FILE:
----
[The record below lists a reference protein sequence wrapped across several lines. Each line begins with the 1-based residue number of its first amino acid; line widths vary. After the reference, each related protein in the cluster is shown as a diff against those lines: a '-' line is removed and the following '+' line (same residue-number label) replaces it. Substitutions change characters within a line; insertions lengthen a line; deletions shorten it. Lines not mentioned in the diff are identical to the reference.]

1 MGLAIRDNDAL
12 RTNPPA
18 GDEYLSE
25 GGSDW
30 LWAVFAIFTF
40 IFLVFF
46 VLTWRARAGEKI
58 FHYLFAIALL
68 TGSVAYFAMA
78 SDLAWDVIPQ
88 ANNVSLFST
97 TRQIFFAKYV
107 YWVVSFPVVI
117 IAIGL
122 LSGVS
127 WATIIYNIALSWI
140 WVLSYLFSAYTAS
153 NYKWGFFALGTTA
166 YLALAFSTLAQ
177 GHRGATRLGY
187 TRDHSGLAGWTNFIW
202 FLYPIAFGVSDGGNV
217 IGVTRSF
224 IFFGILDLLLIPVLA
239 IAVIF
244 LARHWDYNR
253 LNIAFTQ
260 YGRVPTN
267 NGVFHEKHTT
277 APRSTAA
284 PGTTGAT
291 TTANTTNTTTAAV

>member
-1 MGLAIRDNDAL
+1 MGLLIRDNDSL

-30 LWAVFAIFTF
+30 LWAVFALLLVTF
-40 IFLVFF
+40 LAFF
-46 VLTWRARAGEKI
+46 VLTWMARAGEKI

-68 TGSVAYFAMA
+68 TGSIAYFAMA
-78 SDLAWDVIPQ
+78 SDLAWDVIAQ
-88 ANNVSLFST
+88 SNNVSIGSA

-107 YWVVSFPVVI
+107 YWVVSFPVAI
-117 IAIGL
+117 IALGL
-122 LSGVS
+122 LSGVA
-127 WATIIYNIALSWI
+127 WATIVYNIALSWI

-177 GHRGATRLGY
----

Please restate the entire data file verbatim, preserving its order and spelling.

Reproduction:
[The record below lists a reference protein sequence wrapped across several lines. Each line begins with the 1-based residue number of its first amino acid; line widths vary. After the reference, each related protein in the cluster is shown as a diff against those lines: a '-' line is removed and the following '+' line (same residue-number label) replaces it. Substitutions change characters within a line; insertions lengthen a line; deletions shorten it. Lines not mentioned in the diff are identical to the reference.]

1 MGLAIRDNDAL
12 RTNPPA
18 GDEYLSE
25 GGSDW
30 LWAVFAIFTF
40 IFLVFF
46 VLTWRARAGEKI
58 FHYLFAIALL
68 TGSVAYFAMA
78 SDLAWDVIPQ
88 ANNVSLFST
97 TRQIFFAKYV
107 YWVVSFPVVI
117 IAIGL
122 LSGVS
127 WATIIYNIALSWI
140 WVLSYLFSAYTAS
153 NYKWGFFALGTTA
166 YLALAFSTLAQ
177 GHRGATRLGY
187 TRDHSGLAGWTNFIW
202 FLYPIAFGVSDGGNV
217 IGVTRSF
224 IFFGILDLLLIPVLA
239 IAVIF
244 LARHWDYNR
253 LNIAFTQ
260 YGRVPTN
267 NGVFHEKHTT
277 APRSTAA
284 PGTTGAT
291 TTANTTNTTTAAV

>member
-1 MGLAIRDNDAL
+1 MGLLIRDNDSL

-30 LWAVFAIFTF
+30 LWAVFALLLVTF
-40 IFLVFF
+40 LAFF
-46 VLTWRARAGEKI
+46 VLTWMARAGEKI

-68 TGSVAYFAMA
+68 TGSIAYFAMA
-78 SDLAWDVIPQ
+78 SDLAWDVIAQ
-88 ANNVSLFST
+88 SNNVSIGSA

-107 YWVVSFPVVI
+107 YWVVSFPVAI
-117 IAIGL
+117 IALGL
-122 LSGVS
+122 LSGVA
-127 WATIIYNIALSWI
+127 WATIVYNIALSWI

-177 GHRGATRLGY